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Dimensions:
The reason for the cube being 7x7x7 is that effects in general (spirals, text etc.) work much better when there is a true center LED, as it forms an origin for all effects. Similarly text looks far better when the vertical height is an odd number, as you have a "middle line" for letters like "E", B", etc.

Bit shifting:
To significantly reduce the amount of data required to display the cube (speeding up the running of the script), bit shifting can be used as an extremely effecient method. Basically what happens is I have defined that there are 49 rows of 7 leds (across all layers), so if you use a byte to store data for a single row, you have 7 bits (0100101) representing the value of each LED, and one left over bit, which can be used as a validation bit (1).
In the example above I can have the decimal 75, representing the status of that row, along with 48 other bytes of data.


The arduino runs on a constant loop, reading these bytes, and then converting it into binary. When it then has the binary, it compares 0100101 to 0000001, and realises that the seventh byte is "on", therefor turning the LED on. It then does the bit shift (in this case to the left) and compares 0100101 to 0000010, it detects it should be of, and then starts the cycle again. By using the for loop shown in the code extract below, it will continue to do this until it has read the 7 bits values and outputted them to the cube.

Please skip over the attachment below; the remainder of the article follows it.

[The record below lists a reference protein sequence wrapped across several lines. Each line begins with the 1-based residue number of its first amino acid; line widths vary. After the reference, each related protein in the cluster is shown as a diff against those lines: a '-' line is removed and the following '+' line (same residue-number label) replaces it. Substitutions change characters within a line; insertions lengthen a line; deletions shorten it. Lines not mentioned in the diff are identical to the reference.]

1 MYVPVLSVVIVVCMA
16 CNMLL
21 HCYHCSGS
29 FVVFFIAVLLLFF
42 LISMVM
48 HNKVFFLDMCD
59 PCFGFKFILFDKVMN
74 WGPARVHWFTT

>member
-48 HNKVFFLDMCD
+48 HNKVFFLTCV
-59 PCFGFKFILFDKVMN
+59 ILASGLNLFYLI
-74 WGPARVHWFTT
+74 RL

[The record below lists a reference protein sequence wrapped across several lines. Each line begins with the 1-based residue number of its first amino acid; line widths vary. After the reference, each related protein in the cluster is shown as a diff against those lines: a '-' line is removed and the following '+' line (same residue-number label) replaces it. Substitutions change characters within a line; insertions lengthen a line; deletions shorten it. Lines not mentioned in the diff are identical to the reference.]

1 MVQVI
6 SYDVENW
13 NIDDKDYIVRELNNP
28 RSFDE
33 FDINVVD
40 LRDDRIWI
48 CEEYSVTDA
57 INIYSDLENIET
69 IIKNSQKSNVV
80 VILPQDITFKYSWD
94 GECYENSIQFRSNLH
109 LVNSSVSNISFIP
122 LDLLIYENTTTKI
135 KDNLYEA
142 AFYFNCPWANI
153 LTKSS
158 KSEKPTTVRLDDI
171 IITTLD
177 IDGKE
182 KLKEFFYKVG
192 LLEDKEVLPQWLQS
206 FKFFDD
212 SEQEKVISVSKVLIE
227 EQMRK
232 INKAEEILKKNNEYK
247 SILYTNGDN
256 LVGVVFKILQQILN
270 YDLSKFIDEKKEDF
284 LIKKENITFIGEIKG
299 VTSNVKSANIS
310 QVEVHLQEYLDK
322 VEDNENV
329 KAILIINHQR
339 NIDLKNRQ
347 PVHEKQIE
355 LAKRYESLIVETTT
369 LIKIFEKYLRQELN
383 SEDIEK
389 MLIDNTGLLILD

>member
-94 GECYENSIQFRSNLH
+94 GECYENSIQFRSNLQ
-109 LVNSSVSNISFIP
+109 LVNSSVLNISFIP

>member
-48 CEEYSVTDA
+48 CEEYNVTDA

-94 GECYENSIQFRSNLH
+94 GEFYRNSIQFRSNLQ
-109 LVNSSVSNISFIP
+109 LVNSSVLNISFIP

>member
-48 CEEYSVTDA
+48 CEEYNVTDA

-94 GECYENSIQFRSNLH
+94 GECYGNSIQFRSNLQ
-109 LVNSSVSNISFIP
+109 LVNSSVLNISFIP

Code:
for (byte mask = 1; mask>0; mask <<= 1) { //cycle through bit mask
  if (myFrames[i][layerInternal] & mask){ // if bitwise AND resolves to true
    digitalWrite(myPins[bitcycle],HIGH);
  }
  bitcycle++;
}
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Once it has finished this, it loops through reading the other 48 bytes of data, outputting a frame to a cube.

Finally, the 50th byte in the 2D array for each frame stores the number of milliseconds the frame will last.

Effect generation:
In terms of pattern and effect generation, the scripts that generate it are very much dependent of the exact effect that you would like to achieve, for example, for the sine wave, and fireworks, the scripts that I have written would have to accommodate a far wider range of variables to suite individuals preferences for the effects. That being said, i have already started working on this and will hopefully develop this over the next few weeks.
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  #4  
Old 01-22-2013, 12:33 AM
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Excellent code, fast and clever! Compared to some of the code posted for other cubes, it's genius level.